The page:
Historic Rices Landing the site of “uncommon hauntings”

October 30, 2014
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Alyssa Choiniere / Observer-Reporter
The fire hall in Rices Landing, which some believe is haunted Order a Print
Image description
Alyssa Choiniere / Observer-Reporter
The sign in front of the Rices Landing fire hall, which some believe is haunted Order a Print

This is the final part of a five-part series, “Ghost Stories,” published every Friday in October.

Rices Landing is known as many things.

First, it was known as a bustling industrial town. Then, it was known as the location of a young girl's unsolved murder. Now, it is known for a concentration of supposed hauntings.

Rices Landing is a small, quiet town along the Monongahela River in Greene County.

But some say the little town of fewer than 500 has some residents not in the population count.

“In my six years, I've never seen anything like it,” said Western Pennsylvania Paranormal Hunters co-founder TJ Porfeli.

He said he completed six investigations in Rices Landing, and every time, he found something new. He and his team investigated historic buildings, including the borough building, fire hall, W.A. Young & Sons Machine Shop and Foundry and the former jail.

The town first got its haunted reputation from “The Legend of Stovepipe,” a longstanding legend that if a person visits Rices Landing near Pumpkin Run Park on a dark and rainy night and shouts “Stovepipe” three times, a headless apparition will appear and take his or her head.

Porfeli attributes the concentration of hauntings to a rich history and a theory that flowing water draws paranormal activity.

“Rices Landing was a bustling town,” he said. “It had more going on than Pittsburgh did.”

Rices Landing flourished as an industrial town. The foundry repaired steamboats that landed on the river shore.

Visitors could spend the night in the town's hotel.

“It was such a bustling town that there could be so much of a past that we don't know about,” he said.

The population declined in the 20th century, and Rices Landing became known more for its history than for its present.

But the murder of an 8-year-old girl in October 1973 rocked the small town. The body of the girl, Debbie Makel, was found strangled under a pile of leaves and brush.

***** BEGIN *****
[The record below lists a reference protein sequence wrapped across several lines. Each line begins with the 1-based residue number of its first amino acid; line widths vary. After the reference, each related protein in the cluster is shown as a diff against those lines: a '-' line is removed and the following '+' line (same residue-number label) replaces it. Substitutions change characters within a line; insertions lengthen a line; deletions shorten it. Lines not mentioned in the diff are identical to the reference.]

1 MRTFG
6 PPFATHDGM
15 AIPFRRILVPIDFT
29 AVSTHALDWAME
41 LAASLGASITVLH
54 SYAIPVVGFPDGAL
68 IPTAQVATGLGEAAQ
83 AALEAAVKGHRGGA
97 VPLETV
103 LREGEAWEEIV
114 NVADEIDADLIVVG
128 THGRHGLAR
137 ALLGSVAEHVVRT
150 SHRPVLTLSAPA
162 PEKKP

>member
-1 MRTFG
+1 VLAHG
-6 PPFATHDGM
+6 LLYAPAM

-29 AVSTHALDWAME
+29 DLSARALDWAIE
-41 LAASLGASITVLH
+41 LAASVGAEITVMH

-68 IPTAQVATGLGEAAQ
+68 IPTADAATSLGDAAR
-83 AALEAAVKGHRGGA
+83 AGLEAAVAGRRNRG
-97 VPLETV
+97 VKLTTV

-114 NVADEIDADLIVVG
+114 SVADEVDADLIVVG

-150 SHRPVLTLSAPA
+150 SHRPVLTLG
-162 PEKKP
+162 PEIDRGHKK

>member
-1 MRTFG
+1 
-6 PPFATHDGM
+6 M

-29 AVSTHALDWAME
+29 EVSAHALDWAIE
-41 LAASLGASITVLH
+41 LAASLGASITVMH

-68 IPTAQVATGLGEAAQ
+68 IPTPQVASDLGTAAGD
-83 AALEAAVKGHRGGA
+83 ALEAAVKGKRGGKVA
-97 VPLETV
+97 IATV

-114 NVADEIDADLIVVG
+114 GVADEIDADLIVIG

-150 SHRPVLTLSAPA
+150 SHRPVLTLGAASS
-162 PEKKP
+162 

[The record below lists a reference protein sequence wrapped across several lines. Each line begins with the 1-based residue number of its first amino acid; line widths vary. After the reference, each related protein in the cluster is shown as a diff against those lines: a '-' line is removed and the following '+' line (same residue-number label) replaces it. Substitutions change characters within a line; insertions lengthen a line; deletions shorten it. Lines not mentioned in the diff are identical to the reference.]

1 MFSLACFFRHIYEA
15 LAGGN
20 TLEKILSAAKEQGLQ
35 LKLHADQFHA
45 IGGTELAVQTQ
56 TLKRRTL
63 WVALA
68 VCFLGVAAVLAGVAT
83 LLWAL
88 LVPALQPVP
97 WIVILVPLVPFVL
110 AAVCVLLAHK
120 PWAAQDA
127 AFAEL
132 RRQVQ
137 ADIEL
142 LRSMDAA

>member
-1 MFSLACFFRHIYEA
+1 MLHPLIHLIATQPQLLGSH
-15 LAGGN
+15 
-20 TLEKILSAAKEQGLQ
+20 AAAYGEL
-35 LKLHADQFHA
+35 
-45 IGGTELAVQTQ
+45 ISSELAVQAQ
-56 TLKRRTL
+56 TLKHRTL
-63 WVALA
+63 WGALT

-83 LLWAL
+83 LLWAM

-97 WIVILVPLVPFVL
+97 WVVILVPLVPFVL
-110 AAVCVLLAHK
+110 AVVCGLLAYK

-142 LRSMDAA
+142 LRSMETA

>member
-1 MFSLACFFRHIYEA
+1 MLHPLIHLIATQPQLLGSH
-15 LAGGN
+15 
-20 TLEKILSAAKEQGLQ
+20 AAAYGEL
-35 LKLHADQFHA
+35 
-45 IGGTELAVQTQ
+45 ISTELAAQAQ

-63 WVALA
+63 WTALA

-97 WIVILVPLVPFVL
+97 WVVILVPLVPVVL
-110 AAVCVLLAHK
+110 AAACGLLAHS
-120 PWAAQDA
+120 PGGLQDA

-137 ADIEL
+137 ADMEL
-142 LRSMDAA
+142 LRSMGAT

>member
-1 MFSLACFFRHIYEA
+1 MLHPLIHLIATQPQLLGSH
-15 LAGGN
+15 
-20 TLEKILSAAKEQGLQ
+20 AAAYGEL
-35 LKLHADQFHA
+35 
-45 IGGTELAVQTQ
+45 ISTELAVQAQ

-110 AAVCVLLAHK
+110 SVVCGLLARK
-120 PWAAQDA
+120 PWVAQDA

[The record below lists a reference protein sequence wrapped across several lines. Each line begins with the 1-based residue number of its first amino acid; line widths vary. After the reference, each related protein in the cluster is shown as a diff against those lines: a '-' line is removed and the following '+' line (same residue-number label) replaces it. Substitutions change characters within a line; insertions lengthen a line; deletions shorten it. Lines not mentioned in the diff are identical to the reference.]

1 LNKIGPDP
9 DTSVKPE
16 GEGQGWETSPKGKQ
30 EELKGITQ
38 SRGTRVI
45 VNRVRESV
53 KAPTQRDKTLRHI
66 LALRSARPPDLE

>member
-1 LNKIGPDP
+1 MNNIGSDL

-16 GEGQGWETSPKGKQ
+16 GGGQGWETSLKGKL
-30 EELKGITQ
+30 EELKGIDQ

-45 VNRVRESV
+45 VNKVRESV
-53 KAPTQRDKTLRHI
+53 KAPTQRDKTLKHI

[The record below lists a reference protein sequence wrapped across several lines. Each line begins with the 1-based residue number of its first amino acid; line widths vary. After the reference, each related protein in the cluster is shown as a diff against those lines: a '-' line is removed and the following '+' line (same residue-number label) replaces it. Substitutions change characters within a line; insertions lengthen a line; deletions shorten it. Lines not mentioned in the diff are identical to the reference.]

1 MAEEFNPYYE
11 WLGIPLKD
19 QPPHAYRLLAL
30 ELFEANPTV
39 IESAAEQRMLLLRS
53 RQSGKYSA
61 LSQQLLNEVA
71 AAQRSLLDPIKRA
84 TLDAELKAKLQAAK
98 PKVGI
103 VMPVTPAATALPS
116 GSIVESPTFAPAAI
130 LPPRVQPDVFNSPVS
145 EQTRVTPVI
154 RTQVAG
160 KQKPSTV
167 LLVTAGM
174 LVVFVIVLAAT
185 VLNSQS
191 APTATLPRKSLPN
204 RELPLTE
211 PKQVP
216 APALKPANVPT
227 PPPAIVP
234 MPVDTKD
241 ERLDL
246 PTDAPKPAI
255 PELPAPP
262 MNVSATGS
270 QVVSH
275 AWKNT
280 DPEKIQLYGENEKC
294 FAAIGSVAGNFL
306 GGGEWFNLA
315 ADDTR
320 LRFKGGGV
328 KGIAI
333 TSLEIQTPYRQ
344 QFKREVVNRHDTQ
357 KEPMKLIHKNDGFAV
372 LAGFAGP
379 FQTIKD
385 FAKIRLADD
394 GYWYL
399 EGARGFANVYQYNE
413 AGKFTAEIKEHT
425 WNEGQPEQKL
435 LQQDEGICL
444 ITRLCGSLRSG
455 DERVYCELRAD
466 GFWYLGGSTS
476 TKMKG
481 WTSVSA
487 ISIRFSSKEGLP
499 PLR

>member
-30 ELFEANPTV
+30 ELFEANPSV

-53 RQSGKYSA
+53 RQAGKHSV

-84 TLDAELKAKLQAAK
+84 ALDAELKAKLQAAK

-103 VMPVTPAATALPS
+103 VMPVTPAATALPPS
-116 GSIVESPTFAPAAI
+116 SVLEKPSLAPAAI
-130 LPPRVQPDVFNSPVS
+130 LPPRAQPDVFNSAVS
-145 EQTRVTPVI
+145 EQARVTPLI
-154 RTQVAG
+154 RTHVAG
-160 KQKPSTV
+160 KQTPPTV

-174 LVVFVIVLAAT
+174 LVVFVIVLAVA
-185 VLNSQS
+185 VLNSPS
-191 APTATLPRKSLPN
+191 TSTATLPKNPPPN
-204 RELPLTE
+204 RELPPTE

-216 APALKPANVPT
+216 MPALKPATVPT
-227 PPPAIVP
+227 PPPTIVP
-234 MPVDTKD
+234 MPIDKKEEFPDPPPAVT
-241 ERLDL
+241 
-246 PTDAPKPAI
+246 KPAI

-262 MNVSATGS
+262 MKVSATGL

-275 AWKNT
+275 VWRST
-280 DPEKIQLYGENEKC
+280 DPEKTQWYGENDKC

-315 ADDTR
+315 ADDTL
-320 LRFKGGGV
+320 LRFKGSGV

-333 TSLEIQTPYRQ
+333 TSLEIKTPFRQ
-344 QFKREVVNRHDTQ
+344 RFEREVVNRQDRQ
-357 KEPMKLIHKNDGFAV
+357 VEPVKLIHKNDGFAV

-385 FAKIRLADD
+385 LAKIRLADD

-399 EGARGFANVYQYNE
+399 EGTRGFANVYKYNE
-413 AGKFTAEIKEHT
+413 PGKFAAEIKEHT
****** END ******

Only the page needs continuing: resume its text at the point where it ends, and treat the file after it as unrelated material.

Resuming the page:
Forty-one years later, the murder is still unsolved.

Investigations began with the foundry, which is now a museum.

The current curator, George “Bly” Blystone, called in Porfeli because he believed his predecessor in the job, “a dear friend,” never really left the building, despite his death.

“He passed the keys to me before he died, and he's definitely one of the ones down there,” Blystone said.

Porfelli said he believes there are several spirits at the shop.

“We've captured there many different types of voices, from grown men to children,” he said.

He said one voice sounds like a young child saying, “Let me go.”

They also believe they heard a voice whistling while he worked at the shop.

The team captured a video of a flashlight inexplicably rolling off a table.

Down the road at the borough building, Porfeli said he and his team captured a recording of a voice saying, “Marion.”

The building was the former lockhouse for steamboats. Porfeli said the lockmaster would have lived there with his family.

Further from the river is the town's fire hall. Mayor Ryan Belski invited the team after several reports of unexplained noises and sightings.

He said part of the building was originally a farmhouse in the 1800s, and parts are made from old mining material.

Firefighters became acclimated to strange occurences, like hearing footsteps. He said they would joke about someone leaving the lights on.

About half of the fire department is skeptical anyone haunts the hall.

“The other half absolutely believes in ghosts,” he said.

Chairs and tables are often moved in the hall, he said, and frequently when firefighters are in the living area, they will hear someone coming up the steps. But the footsteps stop when they get closer, he said.

A curtain on the center window on the second floor in the fire hall is often pulled back, he said.

“It's like someone is looking at you,” he said. “As you can see, it's always open for some reason.”

He said they attribute some of the hauntings to a tragic death in the 1940s. Walter Toland was a firefighter who was responding to a call when the fire truck crushed him against the side of the small garage.

Belski said people have seen ghostly figures in the garage. He said during a bingo night, some workers went to the vending machine in the garage to get drinks.

“They came up, and they were pure white,” he said. “You can't make that up.”

But for Porfeli, his strangest experience as an investigator was at the former jail. There, he said, he had a 45-minute conversation with a ghost through a K-II EMF meter. The meter identifies electromagnetic frequencies through lights on the display.

“The theory is that spirits can manipulate it by going up to it,” he said.

He said he asked many questions which were answered with a “yes” or a “no” through lights on the meter. He said the ghost identified itself as a 10-year-old girl.

He said the jail cell was the former location of a schoolhouse.

“I don't know if it's the spirit of a child who used to go to school there, or if it's a spirit who roams this area,” he said.

Through the course of the conversation, he said he asked some odd questions to try to keep the child's interest. One of them was whether she liked pies, and he said she told him her favorite was apple.

“I said, 'Next time we come back down here, I'll bring you some apple pie,'” he said with a laugh.

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